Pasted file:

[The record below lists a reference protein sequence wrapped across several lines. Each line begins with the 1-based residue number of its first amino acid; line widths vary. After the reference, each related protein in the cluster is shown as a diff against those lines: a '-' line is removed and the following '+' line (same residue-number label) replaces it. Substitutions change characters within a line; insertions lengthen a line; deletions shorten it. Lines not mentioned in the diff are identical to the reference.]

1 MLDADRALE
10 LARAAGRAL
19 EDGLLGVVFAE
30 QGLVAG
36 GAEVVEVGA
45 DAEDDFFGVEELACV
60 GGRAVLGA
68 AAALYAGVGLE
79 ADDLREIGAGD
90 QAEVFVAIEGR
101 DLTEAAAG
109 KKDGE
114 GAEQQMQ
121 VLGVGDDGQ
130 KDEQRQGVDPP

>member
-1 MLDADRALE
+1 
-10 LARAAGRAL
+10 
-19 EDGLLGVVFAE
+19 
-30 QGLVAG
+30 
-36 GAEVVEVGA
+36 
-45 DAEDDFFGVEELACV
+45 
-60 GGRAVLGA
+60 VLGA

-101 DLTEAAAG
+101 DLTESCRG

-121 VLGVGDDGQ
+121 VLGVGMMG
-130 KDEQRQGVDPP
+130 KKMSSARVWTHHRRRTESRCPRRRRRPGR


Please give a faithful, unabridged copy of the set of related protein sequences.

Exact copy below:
[The record below lists a reference protein sequence wrapped across several lines. Each line begins with the 1-based residue number of its first amino acid; line widths vary. After the reference, each related protein in the cluster is shown as a diff against those lines: a '-' line is removed and the following '+' line (same residue-number label) replaces it. Substitutions change characters within a line; insertions lengthen a line; deletions shorten it. Lines not mentioned in the diff are identical to the reference.]

1 MLDADRALE
10 LARAAGRAL
19 EDGLLGVVFAE
30 QGLVAG
36 GAEVVEVGA
45 DAEDDFFGVEELACV
60 GGRAVLGA
68 AAALYAGVGLE
79 ADDLREIGAGD
90 QAEVFVAIEGR
101 DLTEAAAG
109 KKDGE
114 GAEQQMQ
121 VLGVGDDGQ
130 KDEQRQGVDPP

>member
-1 MLDADRALE
+1 
-10 LARAAGRAL
+10 
-19 EDGLLGVVFAE
+19 
-30 QGLVAG
+30 
-36 GAEVVEVGA
+36 
-45 DAEDDFFGVEELACV
+45 
-60 GGRAVLGA
+60 VLGA

-101 DLTEAAAG
+101 DLTESCRG

-121 VLGVGDDGQ
+121 VLGVGMMG
-130 KDEQRQGVDPP
+130 KKMSSARVWTHHRRRTESRCPRRRRRPGR